This past week, our one hundred third year medical students partook in a white coat ceremony. Our students participate in this ceremony during third year, just before their clerkship. They receive encouraging words from their deans, they smile for the cheering crowd, they re-take the Hippocratic Oath, and they celebrate the transition of entering into the largely clinical phase of their education, a time that will be devoted to direct interaction with patients.
The ceremony last week was held, for the first time, in our new medical building. It was a great event. The expressions on our students faces ranged from: relief, that they were finally finished the bulk of their classroom work; to exhilaration, at the prospect of having materially important encounters with patients as a significant contributors to the health care team; to trepidation, that their work on the wards of our hospitals could be linked to the outcomes of our patients.
The white coat ceremony is a relatively new phenomenon in medical history. It has been reported that it first started in 1989 at University of Chicago’s Pritzker School of Medicine. But its major impetus came from the Arnold P. Gold Foundation after the use of the ceremony at Columbia University College of Physicians and Surgeons in 1993.1
The purpose of the ceremony, through the symbolic donning of the white coat, is generally to remind students of their responsibility in entering a profession that puts great value on the patient doctor relationship and the associated responsibilities of dedication, altruism and professionalism. According to the Gold Foundation, “The cloaking with the white coat—the mantle of the medical profession—is a hands-on experience that underscores the bonding process”.2
The history of the white coat dates back to the 19th century. The medical profession, trying to escape criticism that many of its treatments were not grounded in science, took to the white coat as a way of more strongly linking the profession with that of scientists, who by in large wore “white coats” in their laboratories.3 Blumhagen, in his discussion of the meaning of the white coat, suggests that “the cultural significance of “whiteness” reveals a broad spectrum of meaning surrounding the healing encounter, whose most important aspects are the authority and supernatural powers of scientific physicians and the protection of patients”.4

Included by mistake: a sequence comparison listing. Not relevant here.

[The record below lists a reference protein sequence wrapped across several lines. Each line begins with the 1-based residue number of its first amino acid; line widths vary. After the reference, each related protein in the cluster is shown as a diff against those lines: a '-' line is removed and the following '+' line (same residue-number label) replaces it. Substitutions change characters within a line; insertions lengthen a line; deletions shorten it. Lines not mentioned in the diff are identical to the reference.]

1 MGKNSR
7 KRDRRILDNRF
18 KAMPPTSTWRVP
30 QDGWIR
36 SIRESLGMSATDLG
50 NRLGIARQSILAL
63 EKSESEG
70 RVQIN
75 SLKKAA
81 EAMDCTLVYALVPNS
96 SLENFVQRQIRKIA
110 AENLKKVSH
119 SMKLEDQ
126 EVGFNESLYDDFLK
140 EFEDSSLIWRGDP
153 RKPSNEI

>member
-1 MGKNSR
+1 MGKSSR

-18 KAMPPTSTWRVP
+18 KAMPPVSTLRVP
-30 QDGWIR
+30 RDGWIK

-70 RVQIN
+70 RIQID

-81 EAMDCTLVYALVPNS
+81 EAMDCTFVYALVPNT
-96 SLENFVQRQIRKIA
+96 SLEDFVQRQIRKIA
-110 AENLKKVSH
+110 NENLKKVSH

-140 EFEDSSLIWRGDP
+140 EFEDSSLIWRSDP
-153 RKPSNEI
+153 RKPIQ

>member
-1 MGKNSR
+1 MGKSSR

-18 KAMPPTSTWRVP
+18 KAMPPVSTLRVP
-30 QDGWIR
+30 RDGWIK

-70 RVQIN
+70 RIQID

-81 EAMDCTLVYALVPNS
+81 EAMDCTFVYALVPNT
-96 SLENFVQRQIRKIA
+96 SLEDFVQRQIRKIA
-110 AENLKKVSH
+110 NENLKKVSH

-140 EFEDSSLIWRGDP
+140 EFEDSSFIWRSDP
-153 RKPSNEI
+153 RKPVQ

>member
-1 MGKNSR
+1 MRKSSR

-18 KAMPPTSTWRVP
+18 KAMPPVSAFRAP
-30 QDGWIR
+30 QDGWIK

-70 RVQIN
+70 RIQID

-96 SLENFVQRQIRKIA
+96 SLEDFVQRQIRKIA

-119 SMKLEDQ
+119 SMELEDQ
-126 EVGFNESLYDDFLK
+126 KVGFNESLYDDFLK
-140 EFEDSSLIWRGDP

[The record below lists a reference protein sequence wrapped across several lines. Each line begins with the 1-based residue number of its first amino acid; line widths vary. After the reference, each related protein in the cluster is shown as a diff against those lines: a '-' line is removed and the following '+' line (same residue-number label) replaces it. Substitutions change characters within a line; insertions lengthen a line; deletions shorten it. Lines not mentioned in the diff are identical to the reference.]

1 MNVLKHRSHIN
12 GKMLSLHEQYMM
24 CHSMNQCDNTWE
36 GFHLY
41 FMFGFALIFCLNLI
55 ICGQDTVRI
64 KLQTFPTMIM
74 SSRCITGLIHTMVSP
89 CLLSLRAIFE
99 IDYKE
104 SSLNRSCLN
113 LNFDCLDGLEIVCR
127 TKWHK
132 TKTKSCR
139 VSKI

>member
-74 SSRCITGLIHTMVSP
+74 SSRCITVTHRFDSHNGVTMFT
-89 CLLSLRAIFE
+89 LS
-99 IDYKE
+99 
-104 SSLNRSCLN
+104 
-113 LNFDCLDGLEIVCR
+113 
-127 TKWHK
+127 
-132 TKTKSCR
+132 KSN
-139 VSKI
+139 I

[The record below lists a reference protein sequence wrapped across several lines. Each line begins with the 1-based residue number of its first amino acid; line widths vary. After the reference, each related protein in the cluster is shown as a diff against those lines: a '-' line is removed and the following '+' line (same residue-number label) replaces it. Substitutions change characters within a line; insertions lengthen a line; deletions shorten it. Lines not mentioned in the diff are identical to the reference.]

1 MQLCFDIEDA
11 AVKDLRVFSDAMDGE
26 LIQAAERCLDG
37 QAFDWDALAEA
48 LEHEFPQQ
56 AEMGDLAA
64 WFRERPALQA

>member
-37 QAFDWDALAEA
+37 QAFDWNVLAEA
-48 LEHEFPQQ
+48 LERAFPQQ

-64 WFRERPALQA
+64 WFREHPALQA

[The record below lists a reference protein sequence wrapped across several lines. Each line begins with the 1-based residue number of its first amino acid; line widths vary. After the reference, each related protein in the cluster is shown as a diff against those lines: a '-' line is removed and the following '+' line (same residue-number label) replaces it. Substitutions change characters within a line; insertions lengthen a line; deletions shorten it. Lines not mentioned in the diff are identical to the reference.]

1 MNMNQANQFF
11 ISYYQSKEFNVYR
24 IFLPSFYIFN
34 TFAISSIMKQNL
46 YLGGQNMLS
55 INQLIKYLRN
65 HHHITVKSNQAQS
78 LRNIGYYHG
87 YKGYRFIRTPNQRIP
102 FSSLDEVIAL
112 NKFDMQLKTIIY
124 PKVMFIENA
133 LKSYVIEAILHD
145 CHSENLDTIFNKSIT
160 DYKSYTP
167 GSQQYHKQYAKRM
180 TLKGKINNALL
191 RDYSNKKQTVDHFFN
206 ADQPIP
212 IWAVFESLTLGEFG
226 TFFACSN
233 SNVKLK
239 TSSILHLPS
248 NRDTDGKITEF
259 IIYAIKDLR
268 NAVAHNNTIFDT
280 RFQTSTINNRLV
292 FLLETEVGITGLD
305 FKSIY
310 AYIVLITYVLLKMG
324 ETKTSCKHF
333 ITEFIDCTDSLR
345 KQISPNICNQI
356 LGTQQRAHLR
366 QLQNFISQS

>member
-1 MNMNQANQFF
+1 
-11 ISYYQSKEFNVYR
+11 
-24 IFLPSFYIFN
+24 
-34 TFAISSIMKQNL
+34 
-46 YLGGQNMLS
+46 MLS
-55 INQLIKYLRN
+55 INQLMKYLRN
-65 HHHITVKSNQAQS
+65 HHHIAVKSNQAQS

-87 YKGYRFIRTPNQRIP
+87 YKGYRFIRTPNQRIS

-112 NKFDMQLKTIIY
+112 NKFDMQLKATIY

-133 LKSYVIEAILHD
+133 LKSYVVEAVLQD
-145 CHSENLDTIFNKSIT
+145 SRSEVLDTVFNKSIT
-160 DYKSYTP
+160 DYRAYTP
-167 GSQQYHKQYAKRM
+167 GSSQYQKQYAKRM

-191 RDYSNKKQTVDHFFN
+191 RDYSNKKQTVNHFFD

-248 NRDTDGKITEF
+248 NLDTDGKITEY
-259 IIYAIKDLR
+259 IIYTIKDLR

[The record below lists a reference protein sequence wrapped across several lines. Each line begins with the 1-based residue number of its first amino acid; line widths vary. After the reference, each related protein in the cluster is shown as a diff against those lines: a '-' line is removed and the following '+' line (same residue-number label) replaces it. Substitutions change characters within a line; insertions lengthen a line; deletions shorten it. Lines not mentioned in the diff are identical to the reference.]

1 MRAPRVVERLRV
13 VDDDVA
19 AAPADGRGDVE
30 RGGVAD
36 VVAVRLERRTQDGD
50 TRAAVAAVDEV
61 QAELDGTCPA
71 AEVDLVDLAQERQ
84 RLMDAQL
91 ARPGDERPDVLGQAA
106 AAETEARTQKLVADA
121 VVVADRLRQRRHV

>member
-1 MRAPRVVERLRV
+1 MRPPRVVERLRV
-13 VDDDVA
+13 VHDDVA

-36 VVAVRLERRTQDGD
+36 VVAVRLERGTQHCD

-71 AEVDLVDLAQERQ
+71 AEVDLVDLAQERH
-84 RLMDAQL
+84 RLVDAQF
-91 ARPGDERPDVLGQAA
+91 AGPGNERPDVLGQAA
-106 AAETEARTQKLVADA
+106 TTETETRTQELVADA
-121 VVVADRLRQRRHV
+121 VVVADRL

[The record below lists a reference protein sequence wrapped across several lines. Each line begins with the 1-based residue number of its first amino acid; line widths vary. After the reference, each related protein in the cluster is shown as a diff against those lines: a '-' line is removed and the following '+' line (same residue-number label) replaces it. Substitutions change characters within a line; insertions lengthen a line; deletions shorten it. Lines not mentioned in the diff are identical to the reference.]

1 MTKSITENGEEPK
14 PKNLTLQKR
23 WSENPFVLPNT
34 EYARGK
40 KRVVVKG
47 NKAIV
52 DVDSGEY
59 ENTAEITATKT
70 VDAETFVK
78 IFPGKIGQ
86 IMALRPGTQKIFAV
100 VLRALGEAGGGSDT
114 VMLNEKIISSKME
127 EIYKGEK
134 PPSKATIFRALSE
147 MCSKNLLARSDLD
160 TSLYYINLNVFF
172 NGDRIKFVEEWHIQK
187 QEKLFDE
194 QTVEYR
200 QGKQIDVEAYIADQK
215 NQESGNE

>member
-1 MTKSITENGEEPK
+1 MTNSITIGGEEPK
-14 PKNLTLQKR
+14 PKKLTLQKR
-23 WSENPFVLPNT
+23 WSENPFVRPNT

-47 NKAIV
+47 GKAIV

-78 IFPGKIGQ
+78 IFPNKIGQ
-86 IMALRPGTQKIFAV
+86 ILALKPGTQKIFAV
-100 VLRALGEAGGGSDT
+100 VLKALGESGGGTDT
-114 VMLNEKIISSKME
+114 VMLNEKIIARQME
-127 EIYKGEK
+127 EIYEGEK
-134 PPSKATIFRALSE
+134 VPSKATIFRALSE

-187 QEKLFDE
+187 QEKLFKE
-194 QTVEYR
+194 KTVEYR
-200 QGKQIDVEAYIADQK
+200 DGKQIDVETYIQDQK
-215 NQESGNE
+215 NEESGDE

The white coat however, has not been without its controversy. Philip suggests that “the White Coat Ceremony fosters a sense of entitlement whereby authority based on title and uniform, and authority based on trust, are poorly distinguished”.5 Others have worried that the white coat brings with it, too much formality, and has, to some extent, been discouraged for that reason in Scandinavia.6
Controversies aside, this week’s event was full of smiles. The smiles were especially broad when Tony Sanfilippo, our Associate Dean for Undergraduate Medicine, gave his remarks to the class. He told them of a story of how when his kids were growing up, they all marveled at a family birds who each year built a nest near his home. They often watched the process of the nest-building and then the extraordinary evolving of nature being manifest in the laying of eggs, emerging of young birds, and eventual pushing by the mother bird of its babies out of the nest for the first time. Tony remarked that his kids always questioned how the mother bird knew the babies would be able to fly (and not fall to the ground). He and his wife Michelle would respond to his children… because they were birds, and the mother knew her babies had feathers, a light body, strong wings…all of the equipment to fly. His message to our students, one which every faculty member shares, is that our students are now ready to “fly”, and we have every confidence that they are well equipped, extremely motivated and very well prepared to enter our hospitals and community settings as a confident junior member of our health care teams.
If you have memories of your white coat ceremony, or believe or don’t believe in “white coats” please respond to the blog…or better yet, please stop by the Macklem House, my door is always open.
4. Blumhagen DW. The doctor’s white coat: the image of the physician in modern America. Ann Intern Med. 1979;91:111-116.
5. Philip C. The white coat ceremony: turning trust into entitlement. Teaching and Learning in Medicine. 2002;14:1:56-59
6. Anvik T. Doctors in a white coat—what do patients think and what do doctors do? Scand J Prim Health Care. 1990;8:91-94